Friday, August 24, 2018

Books vs Movies 1/2: Books I Read After Seeing the Movie

Anna Karenina, Leo Tolstoy

Movie: One of those movies that uses it's actors like juggling balls rather then for their talents and performances. Filled with a self-indulgent hyper-kinetic freneticism that is supposed to overawe but only makes me feel as empty as I do after watching forty minutes of Marvel movie fighting. I couldn't take more than a half hour of it.

The movie contains only the barest outline of the contents of the book (which is well over 700 dense pages).

Book: A classic, beautifully written, deeply insightful, and filled with a rich panoply of characters and events. I just don't like it. Why? Because it's filled with despair , depression, and the oppression of a soulless bureaucracy. I need someone to root for in my media, and there are no redeemable characters in the book. Anna starts out likeable enough, but soon becomes single-mindedly fixated on her adultery and filled with despair. Levin is kind of interesting as he works out the basics of communism, but hardly someone to identify with. Kitty is vacuous during the first half of the book, but she gains a few morals by the middle; unfortunately, her character just isn't that interesting.

Arrival, Ted Chiang

Movie: Quiet but phenomenal: intelligent, suspenseful, beautifully acted, scripted, and directed, and thoroughly engaging. It was only an hour after the movie ended that I figured out exactly what had been going on. One of my favorite movies of its year.

Book: A very nice short story, written in an economical style, well-plotted and thoughtful. To be honest,  the movie is so good that it makes reading the story kind of superfluous. The movie contains everything in the original story (with a few irrelevant changes) and more.

Atonement, Ian McEwan

Movie: A beautiful movie with some haunting cinematography and outstanding acting. Some of the scenes and characters are haunting, and it contains some of my favorite actors. The story is clean and harsh.

Book: Very well-written, the movie is fairly close to the book. Both were enjoyable.

Bridget Jones' Diary, Helen Fielding

Movie: A very well-made chick-flick romcom that is a modern remake of Pride and Prejudice. A defining role for the fetching, sarcastic, and sympathetic Renee Zellweger. Actually a lot of fun, although kind of devolves a bit at the end as romcoms do.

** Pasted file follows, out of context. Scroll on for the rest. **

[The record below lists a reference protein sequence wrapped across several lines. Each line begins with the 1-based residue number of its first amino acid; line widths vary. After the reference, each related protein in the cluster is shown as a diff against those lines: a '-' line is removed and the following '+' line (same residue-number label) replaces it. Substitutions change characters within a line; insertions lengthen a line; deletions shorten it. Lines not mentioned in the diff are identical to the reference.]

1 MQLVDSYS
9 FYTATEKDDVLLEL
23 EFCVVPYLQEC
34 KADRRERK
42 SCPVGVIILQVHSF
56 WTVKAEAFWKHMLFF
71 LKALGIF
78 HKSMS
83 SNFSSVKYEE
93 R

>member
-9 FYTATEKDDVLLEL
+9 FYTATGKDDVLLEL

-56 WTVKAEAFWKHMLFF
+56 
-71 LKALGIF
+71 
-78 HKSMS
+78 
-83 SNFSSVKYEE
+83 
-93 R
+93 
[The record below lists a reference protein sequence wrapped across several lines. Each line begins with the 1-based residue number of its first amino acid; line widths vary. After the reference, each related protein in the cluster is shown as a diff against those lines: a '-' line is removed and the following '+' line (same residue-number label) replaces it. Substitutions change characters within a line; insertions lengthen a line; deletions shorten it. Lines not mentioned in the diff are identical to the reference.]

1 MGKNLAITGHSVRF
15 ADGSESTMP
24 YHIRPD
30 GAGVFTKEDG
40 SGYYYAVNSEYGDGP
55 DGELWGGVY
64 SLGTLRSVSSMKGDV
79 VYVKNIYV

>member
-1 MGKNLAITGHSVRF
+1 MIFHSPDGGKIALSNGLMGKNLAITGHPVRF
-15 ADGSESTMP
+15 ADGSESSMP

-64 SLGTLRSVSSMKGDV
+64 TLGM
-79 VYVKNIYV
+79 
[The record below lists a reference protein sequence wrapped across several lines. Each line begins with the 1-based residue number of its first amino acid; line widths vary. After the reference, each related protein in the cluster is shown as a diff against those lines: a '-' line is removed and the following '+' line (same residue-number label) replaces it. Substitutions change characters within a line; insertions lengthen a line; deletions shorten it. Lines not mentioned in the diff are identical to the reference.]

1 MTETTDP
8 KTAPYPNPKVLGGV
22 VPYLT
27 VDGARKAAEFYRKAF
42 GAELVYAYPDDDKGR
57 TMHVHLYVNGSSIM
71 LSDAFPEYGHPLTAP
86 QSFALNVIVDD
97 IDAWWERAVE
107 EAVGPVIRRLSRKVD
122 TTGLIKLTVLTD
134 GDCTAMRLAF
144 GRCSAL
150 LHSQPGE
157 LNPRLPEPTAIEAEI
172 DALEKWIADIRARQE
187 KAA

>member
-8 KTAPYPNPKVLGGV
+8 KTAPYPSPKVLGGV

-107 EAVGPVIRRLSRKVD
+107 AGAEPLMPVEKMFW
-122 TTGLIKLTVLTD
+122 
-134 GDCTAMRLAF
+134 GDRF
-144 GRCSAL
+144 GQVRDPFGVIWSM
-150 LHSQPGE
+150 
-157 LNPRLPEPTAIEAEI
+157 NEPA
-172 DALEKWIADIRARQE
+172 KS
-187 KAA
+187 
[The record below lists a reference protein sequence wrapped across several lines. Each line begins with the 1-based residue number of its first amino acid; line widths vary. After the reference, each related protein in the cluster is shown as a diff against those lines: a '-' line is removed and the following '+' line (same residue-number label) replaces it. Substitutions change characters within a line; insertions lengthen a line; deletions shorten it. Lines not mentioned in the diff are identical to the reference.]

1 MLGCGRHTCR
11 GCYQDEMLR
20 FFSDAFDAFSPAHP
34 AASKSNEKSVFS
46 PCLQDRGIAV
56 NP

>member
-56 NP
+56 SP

Book: Slightly better than the movie, with a sharper satirical voice. The movie pretty much follows the book, but the book has its own distinctive voice.

The Chosen, Chaim Potok

Movie: A classic coming of age movie set in two Jewish 1940s Brooklyns that intersect. Contains some lessons in overcoming prejudices, making friends, and dealing with the heavy roles placed on us by society and family.

Book: As I recall, the movie is pretty much a reflection of the book, but the book is longer and deeper. Honestly, it's been a long while since I read it.

Chitty Chitty Bang Bang

Movie: An iconic live-action Disney musical and performance by Dick Van Dyke. Very reminiscent of his overacting and production, like Mary Poppins. Fun in a nostalgic kind of way.

Book: Holds up better than the movie It is aimed at young readers and has good pictures and a simple clean writing style. The movie basically follows the book but changes several story elements to make it more child-friendly.

E.T. The Extraterrestrial, William Kotzwinkle

Movie: A classic Spielberg movie, with an absent father, cute kids, realistic dialogue that can veer from maudlin to annoying, and an incredible sense of wonder and magic. Beautiful cinematography and direction.

Book: A novelization of the movie, and I remember being thoroughly underwhelmed. The book adds some inner dialogue to the book that somehow managed to destroy the magic of the story.

East of Eden, John Steinbeck

Movie: A great movie, one of the three major films starring James Dean. Powerfully shot and directed, with iconic performances.

Book: A powerhouse classic novel, one of the best American novels ever written. It is large, wide and epic, as well as thought-provoking with biblical allusions, well-drawn out characters, and interesting moral questions. The movie only superficially covers about the last quarter of the book.

The English Patient, Michael Ondaatje

Movie: A great movie; could be considered a chick-flick but it is so much more, with sweeping characters caught in a global war and a series of interesting character dynamics and coincidences. Beautifully shot and acted, and very engaging.

Book: The movie follows the book fairly closely, and may be slightly better, but the book is also great. A very good read.

Escape to Witch Mountain, Alexander, H. Key

Movie: I loved this as a kid. It's kind of dated and a bit hokey, but still pretty fun to watch.

Book: Aimed at a rather young audience, so very easy and quick to read. The movie and book are nearly identical.

Fantastic Beasts and Where to Find Them, J. K. Rowling

Movie: An interesting movie, more low key than the Harry Potter movies. Two thirds of its time is spent on the pastoral main character and his doings and only in the last third do the hinted-at dark elements come to the fore. In this way, it is actually a closer representation of Rowling's writing style than the HP movies.